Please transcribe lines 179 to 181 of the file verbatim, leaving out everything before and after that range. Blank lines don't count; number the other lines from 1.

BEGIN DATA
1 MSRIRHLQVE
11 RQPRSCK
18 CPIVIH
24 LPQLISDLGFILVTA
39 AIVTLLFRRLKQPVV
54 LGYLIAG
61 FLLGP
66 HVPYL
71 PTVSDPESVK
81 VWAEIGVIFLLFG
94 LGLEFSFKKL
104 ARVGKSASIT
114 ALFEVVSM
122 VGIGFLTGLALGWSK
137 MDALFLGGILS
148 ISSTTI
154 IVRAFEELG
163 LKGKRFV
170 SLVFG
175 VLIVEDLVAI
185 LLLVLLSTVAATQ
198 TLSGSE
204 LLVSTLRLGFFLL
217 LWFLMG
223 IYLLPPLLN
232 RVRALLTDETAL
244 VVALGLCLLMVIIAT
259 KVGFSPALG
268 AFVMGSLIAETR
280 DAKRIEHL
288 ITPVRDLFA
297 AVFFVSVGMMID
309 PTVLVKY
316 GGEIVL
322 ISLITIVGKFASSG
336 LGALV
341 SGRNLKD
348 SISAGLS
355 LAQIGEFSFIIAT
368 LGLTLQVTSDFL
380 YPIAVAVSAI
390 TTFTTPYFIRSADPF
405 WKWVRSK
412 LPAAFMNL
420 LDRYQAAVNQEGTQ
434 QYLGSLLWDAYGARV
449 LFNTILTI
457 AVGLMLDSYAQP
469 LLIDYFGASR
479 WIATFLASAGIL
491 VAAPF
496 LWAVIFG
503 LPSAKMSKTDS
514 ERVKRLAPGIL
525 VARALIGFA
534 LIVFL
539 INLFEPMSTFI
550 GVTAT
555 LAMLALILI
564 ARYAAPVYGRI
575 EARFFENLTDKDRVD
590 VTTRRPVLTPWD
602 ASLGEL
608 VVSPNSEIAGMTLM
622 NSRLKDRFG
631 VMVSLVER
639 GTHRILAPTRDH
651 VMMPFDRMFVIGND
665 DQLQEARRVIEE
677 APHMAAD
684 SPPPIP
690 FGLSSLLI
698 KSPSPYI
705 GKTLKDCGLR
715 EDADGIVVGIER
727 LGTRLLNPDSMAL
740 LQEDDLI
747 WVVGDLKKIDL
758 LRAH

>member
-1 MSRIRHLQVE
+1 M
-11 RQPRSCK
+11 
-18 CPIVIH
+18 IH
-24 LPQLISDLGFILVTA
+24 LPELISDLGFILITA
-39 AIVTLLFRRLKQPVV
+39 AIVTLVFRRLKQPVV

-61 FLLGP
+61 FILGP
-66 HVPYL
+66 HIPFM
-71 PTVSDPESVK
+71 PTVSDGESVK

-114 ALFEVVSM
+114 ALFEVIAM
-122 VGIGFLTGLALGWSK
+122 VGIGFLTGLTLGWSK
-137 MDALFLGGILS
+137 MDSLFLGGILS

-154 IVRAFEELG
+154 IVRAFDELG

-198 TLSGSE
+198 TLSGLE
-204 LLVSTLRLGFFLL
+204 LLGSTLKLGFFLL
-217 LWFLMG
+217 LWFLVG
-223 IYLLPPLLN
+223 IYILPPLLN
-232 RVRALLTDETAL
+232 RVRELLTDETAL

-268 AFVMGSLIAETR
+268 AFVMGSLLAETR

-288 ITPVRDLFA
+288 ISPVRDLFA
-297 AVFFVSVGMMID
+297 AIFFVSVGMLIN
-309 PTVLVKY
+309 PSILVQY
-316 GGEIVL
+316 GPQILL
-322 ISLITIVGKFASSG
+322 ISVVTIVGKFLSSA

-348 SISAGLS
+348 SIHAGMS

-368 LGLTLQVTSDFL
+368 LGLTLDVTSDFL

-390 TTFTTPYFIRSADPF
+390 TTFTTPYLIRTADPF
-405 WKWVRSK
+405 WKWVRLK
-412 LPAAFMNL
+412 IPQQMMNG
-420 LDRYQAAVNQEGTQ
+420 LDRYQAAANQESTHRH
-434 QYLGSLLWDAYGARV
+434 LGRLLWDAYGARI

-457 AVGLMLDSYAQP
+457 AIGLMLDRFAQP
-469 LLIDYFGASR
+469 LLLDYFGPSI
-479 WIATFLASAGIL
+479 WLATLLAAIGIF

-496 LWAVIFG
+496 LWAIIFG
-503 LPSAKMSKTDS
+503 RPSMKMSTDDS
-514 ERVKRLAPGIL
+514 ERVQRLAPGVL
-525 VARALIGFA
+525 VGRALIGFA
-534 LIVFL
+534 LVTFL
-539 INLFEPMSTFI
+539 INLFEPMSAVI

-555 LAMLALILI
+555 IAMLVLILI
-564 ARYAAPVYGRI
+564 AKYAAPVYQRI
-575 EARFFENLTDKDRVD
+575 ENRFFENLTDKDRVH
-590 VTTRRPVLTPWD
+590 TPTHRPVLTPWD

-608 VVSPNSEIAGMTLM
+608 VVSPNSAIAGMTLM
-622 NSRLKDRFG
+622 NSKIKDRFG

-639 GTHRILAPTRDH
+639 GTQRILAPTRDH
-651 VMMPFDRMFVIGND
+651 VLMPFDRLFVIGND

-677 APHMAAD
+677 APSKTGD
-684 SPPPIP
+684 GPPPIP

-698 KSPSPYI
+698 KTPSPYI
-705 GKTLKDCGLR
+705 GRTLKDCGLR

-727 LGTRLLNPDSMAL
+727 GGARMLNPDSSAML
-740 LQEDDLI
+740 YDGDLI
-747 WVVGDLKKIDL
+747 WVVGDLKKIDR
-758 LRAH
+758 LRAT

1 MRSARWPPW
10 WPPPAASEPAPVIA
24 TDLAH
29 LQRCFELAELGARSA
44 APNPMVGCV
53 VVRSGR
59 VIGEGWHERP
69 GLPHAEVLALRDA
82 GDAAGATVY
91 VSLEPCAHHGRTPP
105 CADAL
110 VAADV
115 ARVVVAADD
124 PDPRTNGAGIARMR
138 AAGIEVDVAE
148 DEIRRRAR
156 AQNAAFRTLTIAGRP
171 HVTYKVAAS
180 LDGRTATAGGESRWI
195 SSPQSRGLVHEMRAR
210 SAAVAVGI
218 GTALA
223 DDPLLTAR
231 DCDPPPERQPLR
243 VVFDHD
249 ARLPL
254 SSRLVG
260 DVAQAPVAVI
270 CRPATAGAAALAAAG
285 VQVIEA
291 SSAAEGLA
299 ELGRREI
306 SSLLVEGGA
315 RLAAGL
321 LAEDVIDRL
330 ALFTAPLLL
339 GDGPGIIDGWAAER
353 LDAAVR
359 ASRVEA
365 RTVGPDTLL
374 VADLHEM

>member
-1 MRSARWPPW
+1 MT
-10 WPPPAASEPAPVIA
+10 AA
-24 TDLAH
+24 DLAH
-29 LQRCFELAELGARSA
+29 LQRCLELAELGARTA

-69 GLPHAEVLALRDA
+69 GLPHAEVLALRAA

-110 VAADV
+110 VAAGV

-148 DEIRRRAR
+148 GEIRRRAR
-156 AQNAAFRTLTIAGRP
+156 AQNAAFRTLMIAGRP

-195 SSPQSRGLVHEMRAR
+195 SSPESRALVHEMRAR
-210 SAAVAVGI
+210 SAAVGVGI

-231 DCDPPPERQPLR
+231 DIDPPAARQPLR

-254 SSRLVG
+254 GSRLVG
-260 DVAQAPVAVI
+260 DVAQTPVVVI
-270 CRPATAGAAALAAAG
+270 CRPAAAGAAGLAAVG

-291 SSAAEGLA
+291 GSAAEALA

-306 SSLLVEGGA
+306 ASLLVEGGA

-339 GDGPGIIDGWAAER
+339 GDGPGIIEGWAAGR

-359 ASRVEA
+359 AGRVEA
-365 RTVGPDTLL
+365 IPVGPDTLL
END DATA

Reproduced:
-698 KSPSPYI
+698 KTPSPYI
-705 GKTLKDCGLR